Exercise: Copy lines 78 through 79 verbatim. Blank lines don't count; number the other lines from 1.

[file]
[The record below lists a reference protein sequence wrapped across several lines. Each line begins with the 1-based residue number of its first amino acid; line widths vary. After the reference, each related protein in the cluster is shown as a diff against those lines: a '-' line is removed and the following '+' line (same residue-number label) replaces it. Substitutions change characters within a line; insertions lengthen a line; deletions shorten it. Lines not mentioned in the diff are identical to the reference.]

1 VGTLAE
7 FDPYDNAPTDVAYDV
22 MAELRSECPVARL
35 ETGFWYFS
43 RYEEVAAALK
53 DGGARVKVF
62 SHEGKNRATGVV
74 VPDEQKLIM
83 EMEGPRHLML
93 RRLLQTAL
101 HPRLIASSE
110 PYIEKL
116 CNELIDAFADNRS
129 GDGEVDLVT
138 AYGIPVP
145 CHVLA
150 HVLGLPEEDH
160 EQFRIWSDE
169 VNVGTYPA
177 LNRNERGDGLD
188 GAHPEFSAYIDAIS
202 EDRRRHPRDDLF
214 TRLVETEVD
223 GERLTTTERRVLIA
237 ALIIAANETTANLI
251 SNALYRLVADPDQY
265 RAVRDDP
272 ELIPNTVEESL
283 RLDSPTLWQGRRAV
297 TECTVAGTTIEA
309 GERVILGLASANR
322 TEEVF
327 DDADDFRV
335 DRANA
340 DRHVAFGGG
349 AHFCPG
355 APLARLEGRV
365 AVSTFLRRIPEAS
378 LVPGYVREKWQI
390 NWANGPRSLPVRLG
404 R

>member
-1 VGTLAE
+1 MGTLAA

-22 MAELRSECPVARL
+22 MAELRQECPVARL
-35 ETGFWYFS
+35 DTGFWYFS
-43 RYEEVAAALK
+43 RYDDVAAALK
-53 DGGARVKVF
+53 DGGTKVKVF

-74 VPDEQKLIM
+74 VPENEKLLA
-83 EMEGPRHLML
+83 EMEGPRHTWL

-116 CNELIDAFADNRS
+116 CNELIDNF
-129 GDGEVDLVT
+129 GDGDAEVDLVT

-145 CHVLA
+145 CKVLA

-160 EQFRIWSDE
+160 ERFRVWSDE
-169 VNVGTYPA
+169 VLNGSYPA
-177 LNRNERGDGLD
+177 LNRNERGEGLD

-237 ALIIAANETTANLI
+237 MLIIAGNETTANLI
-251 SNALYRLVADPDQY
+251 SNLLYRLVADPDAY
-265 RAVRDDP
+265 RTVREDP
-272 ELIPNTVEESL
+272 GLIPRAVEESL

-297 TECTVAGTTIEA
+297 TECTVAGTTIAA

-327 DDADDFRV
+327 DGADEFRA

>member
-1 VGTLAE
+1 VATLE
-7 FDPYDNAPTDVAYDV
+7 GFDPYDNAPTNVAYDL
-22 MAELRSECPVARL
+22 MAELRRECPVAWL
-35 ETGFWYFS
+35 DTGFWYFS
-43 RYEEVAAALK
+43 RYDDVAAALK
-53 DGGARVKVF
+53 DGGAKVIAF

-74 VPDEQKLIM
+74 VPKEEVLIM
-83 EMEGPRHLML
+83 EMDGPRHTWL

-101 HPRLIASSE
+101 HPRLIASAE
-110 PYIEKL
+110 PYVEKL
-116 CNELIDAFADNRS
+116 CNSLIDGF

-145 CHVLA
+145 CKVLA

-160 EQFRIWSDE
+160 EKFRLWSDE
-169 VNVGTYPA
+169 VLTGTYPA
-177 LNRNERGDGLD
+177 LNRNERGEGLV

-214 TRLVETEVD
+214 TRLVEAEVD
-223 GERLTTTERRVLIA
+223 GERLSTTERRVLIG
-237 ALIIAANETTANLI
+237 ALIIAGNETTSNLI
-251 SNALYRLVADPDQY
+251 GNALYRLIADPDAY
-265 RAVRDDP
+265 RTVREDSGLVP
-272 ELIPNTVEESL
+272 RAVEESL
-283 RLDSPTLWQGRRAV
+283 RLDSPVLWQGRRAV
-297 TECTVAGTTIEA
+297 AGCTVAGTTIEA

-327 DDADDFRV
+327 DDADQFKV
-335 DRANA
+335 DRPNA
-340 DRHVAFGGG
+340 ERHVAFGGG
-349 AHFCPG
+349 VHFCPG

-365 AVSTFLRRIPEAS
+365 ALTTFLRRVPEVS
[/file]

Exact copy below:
-297 TECTVAGTTIEA
+297 TECTVAGTTIAA